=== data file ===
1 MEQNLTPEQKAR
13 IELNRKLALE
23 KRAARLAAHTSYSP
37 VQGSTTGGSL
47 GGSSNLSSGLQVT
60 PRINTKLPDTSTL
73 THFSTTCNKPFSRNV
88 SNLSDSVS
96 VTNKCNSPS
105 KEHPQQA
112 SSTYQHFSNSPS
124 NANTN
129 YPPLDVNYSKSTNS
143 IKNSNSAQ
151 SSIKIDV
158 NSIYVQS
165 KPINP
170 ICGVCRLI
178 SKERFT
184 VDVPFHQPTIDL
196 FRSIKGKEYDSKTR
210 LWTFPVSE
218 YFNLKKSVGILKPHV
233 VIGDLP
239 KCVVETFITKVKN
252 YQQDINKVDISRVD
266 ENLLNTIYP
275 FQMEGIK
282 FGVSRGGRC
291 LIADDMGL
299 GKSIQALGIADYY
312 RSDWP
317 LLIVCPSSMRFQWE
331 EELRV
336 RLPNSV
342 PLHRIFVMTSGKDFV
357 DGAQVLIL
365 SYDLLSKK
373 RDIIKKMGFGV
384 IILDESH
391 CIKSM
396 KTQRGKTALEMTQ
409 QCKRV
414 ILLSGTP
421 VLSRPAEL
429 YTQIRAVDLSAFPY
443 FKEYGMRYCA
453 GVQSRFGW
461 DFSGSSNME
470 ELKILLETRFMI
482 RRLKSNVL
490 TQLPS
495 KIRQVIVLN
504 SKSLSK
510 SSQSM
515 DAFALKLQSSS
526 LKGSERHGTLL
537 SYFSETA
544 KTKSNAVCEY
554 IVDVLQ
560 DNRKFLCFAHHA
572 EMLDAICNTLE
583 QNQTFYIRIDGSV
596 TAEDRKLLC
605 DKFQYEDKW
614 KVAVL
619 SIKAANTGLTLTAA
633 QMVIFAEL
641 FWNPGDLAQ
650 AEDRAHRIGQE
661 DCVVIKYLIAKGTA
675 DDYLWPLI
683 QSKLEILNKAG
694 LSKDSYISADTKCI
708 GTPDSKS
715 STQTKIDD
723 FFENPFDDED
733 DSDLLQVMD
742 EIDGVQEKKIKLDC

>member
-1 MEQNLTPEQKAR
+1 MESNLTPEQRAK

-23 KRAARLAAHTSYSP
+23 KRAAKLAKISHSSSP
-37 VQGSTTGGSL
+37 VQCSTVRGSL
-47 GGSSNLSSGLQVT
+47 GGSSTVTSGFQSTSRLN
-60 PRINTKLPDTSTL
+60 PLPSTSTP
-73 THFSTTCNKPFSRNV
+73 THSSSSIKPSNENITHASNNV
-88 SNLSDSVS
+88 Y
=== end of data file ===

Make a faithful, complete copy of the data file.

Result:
1 MEQNLTPEQKAR
13 IELNRKLALE
23 KRAARLAAHTSYSP
37 VQGSTTGGSL
47 GGSSNLSSGLQVT
60 PRINTKLPDTSTL
73 THFSTTCNKPFSRNV
88 SNLSDSVS
96 VTNKCNSPS
105 KEHPQQA
112 SSTYQHFSNSPS
124 NANTN
129 YPPLDVNYSKSTNS
143 IKNSNSAQ
151 SSIKIDV
158 NSIYVQS
165 KPINP
170 ICGVCRLI
178 SKERFT
184 VDVPFHQPTIDL
196 FRSIKGKEYDSKTR
210 LWTFPVSE
218 YFNLKKSVGILKPHV
233 VIGDLP
239 KCVVETFITKVKN
252 YQQDINKVDISRVD
266 ENLLNTIYP
275 FQMEGIK
282 FGVSRGGRC
291 LIADDMGL
299 GKSIQALGIADYY
312 RSDWP
317 LLIVCPSSMRFQWE
331 EELRV
336 RLPNSV
342 PLHRIFVMTSGKDFV
357 DGAQVLIL
365 SYDLLSKK
373 RDIIKKMGFGV
384 IILDESH
391 CIKSM
396 KTQRGKTALEMTQ
409 QCKRV
414 ILLSGTP
421 VLSRPAEL
429 YTQIRAVDLSAFPY
443 FKEYGMRYCA
453 GVQSRFGW
461 DFSGSSNME
470 ELKILLETRFMI
482 RRLKSNVL
490 TQLPS
495 KIRQVIVLN
504 SKSLSK
510 SSQSM
515 DAFALKLQSSS
526 LKGSERHGTLL
537 SYFSETA
544 KTKSNAVCEY
554 IVDVLQ
560 DNRKFLCFAHHA
572 EMLDAICNTLE
583 QNQTFYIRIDGSV
596 TAEDRKLLC
605 DKFQYEDKW
614 KVAVL
619 SIKAANTGLTLTAA
633 QMVIFAEL
641 FWNPGDLAQ
650 AEDRAHRIGQE
661 DCVVIKYLIAKGTA
675 DDYLWPLI
683 QSKLEILNKAG
694 LSKDSYISADTKCI
708 GTPDSKS
715 STQTKIDD
723 FFENPFDDED
733 DSDLLQVMD
742 EIDGVQEKKIKLDC

>member
-1 MEQNLTPEQKAR
+1 MESNLTPEQRAK

-23 KRAARLAAHTSYSP
+23 KRAAKLAKISHSSSP
-37 VQGSTTGGSL
+37 VQCSTVRGSL
-47 GGSSNLSSGLQVT
+47 GGSSTVTSGFQSTSRLN
-60 PRINTKLPDTSTL
+60 PLPSTSTP
-73 THFSTTCNKPFSRNV
+73 THSSSSIKPSNENITHASNNV
-88 SNLSDSVS
+88 Y